Client-server, Distributed Database Strategies in a Health-care Record System for a Homeless Population

H. C. Chueh, G. O. Barnett
1994 JAMIA Journal of the American Medical Informatics Association  
Obiective: To design and develop a computer-based health-care 'record system to address the needs of the patients and providers of a homeless population. Design: A computer-based health-care record system being developed for Boston's Healthcare for the Homeless Program (BHCHP) uses client-server technology and distributed database strategies to provide a common medical record for this transient population. The differing information requirements of physicians, nurses, and social workers are
more » ... fically addressed in the graphic application interface to facilitate an integrated approach to health care. This computer-based record system is designed for remote and portable use to integrate smoothly into the daily practice of providers of care to the homeless. The system uses remote networking technology and regular phone lines to support multiple concurrent users at remote sites of care. Results: A stand-alone, pilot system is in operation at the BHCHP medical respite unit. Information on 129 patient encounters from 37 unique sites has been entered. A full client-server system has been designed. Benchmarks show that while the relative performance of a communication link based upon a phone line is 0.07 to 0.15 that of a local area network, optimization permits adequate response. Conclusion: Medical records access in a transient population poses special problems. Use of clientserver and distributed database strategies can provide a technical foundation that provides a secure, reliable, and accessible computer-based medical record in this environment. n A computer-based health-care record system is being developed for Boston's Healthcare for the Homeless Program (BHCHP) to help providers manage the diverse health-care needs of Boston's homeless population. Recent studies of the homeless population have emphasized the complexity of health-care issues in this group.' Their use of the health-care system is sporadic, and access to health services does not occur through traditional channels. Patients are often seen by different BHCHP providers at multiple sites. Effective treatment of this transient population requires better access to medical records than the current pa-Affiliation of the authors:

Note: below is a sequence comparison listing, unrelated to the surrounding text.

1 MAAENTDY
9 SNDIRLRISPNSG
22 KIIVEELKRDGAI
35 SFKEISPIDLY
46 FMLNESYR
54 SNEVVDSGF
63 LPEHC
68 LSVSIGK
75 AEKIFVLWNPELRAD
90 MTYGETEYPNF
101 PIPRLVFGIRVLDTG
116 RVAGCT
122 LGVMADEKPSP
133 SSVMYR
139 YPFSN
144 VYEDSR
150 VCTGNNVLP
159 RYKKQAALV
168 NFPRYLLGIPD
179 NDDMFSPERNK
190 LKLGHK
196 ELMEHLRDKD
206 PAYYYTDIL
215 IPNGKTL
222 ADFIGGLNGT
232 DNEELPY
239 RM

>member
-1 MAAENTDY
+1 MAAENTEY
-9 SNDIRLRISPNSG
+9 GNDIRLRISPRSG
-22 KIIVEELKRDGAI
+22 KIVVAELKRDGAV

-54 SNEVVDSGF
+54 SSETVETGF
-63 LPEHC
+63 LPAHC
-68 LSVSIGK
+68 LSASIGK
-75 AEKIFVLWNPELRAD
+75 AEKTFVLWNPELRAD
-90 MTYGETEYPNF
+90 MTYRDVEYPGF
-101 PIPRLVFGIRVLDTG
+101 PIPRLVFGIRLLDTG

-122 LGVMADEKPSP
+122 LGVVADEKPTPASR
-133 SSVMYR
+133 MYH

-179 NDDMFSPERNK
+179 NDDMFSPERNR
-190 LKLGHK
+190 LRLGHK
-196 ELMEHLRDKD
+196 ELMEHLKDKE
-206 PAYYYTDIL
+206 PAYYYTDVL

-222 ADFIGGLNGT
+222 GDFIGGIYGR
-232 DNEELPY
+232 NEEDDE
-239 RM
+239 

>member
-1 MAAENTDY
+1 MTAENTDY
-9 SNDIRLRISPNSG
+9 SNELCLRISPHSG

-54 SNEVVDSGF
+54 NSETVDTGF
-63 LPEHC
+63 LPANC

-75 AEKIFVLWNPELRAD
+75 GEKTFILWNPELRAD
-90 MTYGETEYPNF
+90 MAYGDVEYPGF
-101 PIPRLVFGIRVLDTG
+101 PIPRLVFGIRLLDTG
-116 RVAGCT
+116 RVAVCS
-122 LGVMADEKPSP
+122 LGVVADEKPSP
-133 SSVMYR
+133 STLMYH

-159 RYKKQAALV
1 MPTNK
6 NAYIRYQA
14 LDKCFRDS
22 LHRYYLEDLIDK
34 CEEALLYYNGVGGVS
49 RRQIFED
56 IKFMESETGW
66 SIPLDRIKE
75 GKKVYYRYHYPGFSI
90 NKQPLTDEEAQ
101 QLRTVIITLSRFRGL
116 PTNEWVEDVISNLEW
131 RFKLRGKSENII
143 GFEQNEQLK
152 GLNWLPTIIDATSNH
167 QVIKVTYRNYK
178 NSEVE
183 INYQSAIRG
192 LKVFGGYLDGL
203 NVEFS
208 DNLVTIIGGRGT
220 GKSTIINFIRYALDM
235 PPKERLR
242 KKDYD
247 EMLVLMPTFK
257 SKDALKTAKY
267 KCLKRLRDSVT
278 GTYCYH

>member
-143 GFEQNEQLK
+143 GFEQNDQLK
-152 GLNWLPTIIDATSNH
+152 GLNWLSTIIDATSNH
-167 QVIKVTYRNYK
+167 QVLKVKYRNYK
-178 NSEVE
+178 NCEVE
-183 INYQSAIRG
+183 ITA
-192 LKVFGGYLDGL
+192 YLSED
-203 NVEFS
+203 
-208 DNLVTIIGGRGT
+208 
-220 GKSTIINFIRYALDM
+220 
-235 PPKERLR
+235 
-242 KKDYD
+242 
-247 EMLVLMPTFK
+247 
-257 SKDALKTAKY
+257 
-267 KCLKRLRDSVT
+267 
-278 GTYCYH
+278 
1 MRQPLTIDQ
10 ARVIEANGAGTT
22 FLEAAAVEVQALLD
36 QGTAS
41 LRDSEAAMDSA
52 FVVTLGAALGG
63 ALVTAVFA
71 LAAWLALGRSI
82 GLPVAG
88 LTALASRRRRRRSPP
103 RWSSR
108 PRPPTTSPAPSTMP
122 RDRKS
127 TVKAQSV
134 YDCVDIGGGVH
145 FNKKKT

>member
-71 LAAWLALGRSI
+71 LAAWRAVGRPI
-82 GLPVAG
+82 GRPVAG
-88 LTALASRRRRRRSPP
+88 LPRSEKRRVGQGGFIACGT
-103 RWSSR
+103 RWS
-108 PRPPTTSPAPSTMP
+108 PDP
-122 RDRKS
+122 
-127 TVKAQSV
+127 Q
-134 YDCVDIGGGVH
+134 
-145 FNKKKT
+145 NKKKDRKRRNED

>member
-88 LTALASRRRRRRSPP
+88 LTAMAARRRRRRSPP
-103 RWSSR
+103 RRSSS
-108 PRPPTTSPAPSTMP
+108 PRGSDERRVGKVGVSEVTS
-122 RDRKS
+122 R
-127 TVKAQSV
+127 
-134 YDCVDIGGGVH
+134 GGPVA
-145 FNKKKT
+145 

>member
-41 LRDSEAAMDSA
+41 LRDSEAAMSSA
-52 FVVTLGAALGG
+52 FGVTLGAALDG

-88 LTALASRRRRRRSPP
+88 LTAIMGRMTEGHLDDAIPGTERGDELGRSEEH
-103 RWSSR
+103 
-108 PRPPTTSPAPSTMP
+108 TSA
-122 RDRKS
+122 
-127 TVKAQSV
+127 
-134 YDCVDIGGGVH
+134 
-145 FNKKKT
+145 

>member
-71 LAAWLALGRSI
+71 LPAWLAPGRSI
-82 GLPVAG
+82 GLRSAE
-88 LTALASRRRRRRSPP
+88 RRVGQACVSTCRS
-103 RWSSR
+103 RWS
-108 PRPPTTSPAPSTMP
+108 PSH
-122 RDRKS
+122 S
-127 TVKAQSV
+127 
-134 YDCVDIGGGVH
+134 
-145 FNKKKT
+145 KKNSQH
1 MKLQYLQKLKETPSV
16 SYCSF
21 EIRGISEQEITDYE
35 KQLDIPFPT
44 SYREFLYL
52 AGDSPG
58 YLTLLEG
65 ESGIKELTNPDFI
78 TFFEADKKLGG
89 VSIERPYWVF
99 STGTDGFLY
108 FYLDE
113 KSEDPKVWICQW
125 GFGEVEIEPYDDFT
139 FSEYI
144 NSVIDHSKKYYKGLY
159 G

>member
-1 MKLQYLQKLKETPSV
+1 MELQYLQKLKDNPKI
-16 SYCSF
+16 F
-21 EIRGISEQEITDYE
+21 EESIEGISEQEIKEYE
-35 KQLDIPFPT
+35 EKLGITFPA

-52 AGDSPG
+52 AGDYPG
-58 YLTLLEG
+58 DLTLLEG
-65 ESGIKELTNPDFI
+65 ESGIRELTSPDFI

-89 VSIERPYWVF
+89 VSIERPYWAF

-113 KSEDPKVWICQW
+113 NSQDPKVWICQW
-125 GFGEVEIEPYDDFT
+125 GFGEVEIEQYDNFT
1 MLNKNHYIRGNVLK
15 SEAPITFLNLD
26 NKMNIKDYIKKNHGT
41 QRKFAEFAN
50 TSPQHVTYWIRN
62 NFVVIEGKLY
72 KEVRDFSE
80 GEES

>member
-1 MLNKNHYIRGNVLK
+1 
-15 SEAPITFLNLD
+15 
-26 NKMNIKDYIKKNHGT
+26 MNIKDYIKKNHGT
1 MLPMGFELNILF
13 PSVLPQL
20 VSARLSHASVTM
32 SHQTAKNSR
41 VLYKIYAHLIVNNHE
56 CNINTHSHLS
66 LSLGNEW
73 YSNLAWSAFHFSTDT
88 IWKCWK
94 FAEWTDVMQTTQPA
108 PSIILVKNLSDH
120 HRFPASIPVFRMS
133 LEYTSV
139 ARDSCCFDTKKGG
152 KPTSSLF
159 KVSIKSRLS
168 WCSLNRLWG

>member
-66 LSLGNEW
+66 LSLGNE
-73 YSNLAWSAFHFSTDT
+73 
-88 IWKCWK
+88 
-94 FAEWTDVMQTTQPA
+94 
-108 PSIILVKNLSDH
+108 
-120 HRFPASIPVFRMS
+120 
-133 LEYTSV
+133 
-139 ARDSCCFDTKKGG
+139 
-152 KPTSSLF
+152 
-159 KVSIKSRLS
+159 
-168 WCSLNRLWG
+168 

doi:10.1136/jamia.1994.95236148 pmid:7719799 pmcid:PMC116196 fatcat:psb7ky5xjvgwxckbdwpz5v7bnq